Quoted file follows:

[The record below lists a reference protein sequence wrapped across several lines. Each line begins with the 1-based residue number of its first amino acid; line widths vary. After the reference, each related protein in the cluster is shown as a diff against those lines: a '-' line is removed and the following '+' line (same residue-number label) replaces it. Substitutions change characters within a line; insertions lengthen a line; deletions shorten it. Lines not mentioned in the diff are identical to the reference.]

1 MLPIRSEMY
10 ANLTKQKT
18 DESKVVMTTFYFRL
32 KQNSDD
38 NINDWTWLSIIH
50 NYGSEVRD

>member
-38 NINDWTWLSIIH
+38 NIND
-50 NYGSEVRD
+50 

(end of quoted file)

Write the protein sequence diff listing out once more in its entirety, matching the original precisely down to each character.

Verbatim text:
[The record below lists a reference protein sequence wrapped across several lines. Each line begins with the 1-based residue number of its first amino acid; line widths vary. After the reference, each related protein in the cluster is shown as a diff against those lines: a '-' line is removed and the following '+' line (same residue-number label) replaces it. Substitutions change characters within a line; insertions lengthen a line; deletions shorten it. Lines not mentioned in the diff are identical to the reference.]

1 MLPIRSEMY
10 ANLTKQKT
18 DESKVVMTTFYFRL
32 KQNSDD
38 NINDWTWLSIIH
50 NYGSEVRD

>member
-38 NINDWTWLSIIH
+38 NIND
-50 NYGSEVRD
+50 